We just wrote a piece for Forbes on financial bubbles in the lab. Punchline: investors initially underreact to fundamentals, then they overreact, and eventually prices correct. But how common are crashes? Ben has some interesting thoughts, but the results are limited to the US market. Now, one of my favorite academic authors — Prof. Bill Goetzmann — has a new paper that speaks to understand the frequency and dynamics of “bubbles” throughout history and across multiple global markets (i.e., the real-world lab!).
Here is the abridged abstract:
… In this paper I examine the frequency of large, sudden increases in market value in a broad panel data of world equity markets extending from the beginning of the 20th century…The chances that a market gave back it gains following a doubling in value are about 10%. In simple terms, bubbles are booms that went bad. Not all booms are bad.
The table below highlights some interesting points. The biggest point is that following a doubling of prices, the probability over the next 5 years of another double is 26.39%, but the probability of losing 50% is 15.28%. So big price movements occurring over short periods (i.e., “bubbles”) are more likely to continue, not burst.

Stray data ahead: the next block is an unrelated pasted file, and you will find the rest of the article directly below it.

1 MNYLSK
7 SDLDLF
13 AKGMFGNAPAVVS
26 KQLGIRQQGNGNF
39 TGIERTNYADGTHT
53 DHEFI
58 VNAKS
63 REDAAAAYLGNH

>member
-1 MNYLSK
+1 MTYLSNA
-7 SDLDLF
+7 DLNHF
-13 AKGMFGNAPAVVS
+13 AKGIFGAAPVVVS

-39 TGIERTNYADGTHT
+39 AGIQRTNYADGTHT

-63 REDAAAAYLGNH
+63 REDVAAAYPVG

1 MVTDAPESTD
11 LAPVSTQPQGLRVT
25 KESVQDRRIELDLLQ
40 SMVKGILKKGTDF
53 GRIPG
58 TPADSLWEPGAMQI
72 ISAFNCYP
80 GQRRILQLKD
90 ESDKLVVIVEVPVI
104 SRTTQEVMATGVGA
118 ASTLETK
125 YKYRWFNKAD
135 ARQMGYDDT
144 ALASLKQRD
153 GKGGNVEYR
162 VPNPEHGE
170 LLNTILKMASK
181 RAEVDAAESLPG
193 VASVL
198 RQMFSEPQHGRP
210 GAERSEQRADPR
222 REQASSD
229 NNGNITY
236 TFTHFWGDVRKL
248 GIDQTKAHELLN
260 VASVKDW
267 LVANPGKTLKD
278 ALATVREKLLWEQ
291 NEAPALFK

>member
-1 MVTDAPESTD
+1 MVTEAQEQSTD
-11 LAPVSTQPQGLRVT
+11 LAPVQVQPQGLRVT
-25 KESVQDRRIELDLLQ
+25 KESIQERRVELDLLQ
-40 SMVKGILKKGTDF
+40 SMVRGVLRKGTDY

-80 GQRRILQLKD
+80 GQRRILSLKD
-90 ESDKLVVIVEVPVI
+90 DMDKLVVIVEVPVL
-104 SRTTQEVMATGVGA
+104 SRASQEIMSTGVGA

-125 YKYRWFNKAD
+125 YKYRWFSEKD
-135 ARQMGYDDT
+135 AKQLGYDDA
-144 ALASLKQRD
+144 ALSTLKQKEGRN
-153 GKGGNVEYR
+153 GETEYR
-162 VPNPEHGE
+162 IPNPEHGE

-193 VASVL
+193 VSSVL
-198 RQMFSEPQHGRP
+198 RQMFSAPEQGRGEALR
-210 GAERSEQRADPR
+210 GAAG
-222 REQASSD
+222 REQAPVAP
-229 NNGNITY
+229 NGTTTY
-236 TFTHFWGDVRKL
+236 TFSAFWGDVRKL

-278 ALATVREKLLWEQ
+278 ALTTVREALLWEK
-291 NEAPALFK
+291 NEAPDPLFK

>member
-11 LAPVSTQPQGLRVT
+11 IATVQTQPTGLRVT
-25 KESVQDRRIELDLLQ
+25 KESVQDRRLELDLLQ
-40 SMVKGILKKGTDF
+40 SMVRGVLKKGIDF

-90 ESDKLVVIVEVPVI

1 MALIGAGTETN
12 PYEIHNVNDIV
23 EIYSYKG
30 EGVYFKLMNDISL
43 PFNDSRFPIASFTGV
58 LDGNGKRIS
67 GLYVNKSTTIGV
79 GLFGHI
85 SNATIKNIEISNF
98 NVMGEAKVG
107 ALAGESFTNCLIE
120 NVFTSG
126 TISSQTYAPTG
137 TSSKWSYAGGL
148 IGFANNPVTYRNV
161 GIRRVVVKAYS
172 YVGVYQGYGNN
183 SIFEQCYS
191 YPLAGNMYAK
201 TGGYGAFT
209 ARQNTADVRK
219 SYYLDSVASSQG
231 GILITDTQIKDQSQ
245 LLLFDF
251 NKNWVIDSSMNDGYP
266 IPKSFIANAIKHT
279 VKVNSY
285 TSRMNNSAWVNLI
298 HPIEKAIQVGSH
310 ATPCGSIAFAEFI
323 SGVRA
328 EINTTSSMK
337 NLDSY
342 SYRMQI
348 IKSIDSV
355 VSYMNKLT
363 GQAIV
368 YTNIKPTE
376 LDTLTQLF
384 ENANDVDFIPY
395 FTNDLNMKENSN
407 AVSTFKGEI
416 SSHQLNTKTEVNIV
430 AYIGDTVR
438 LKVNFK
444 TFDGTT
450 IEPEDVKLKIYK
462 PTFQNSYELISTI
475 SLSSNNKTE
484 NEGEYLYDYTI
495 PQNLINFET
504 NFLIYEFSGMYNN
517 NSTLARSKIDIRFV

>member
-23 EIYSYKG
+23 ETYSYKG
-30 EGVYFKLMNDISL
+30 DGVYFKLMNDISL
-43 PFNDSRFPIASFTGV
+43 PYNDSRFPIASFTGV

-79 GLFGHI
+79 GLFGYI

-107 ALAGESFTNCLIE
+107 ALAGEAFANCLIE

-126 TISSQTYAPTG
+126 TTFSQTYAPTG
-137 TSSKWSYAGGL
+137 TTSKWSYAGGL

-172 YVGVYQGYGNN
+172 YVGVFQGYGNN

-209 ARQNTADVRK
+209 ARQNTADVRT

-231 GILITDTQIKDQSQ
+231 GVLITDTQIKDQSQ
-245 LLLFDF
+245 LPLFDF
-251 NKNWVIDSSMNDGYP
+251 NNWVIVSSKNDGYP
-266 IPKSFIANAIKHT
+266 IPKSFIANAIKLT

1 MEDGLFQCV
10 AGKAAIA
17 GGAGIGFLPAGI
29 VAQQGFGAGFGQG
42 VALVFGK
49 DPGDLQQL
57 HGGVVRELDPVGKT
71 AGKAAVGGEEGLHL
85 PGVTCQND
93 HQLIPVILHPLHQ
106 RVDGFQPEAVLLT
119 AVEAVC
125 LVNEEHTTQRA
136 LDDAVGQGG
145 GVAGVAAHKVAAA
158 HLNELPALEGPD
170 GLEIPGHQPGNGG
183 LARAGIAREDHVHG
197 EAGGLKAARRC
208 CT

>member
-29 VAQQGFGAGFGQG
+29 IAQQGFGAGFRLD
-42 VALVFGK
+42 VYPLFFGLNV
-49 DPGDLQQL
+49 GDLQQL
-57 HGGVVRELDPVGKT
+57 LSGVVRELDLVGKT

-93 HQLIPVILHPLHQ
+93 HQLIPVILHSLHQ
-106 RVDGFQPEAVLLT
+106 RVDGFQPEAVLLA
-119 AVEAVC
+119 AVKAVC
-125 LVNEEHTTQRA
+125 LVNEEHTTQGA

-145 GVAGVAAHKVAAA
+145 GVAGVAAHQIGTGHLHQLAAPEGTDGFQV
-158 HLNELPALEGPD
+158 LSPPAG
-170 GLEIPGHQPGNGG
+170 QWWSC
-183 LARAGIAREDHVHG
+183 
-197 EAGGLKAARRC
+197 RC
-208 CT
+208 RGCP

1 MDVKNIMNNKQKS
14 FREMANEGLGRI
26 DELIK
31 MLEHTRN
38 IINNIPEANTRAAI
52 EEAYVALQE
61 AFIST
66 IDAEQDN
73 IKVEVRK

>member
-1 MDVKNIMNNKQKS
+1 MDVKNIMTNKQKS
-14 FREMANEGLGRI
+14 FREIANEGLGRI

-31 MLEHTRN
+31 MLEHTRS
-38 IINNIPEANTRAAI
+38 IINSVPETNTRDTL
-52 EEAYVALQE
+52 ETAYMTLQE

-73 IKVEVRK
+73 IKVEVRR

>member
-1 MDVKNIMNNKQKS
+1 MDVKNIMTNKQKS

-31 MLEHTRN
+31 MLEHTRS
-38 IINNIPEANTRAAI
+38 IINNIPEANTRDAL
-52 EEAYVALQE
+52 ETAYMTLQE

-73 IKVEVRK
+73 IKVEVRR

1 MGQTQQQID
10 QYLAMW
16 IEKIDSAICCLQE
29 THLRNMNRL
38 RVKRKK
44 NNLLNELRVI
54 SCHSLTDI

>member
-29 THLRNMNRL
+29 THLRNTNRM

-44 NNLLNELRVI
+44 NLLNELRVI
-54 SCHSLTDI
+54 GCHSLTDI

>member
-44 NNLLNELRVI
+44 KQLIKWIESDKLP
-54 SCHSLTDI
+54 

A few key learnings points that I gleamed from the paper:
- Bubbles are rare, empirically. But bubble chatter is common.
- Most large increases in prices are not followed by huge crashes. In fact, the opposite is true: larger price increases are more likely to be followed by large price increases, relative to a a large price decrease (i.e., a crash).
- Focusing on avoiding bubbles can come at a great expense — crash protection may cause an investor to forego the equity risk premium. This analysis layers on a higher burden of proof for market timing and/or downside protection models.
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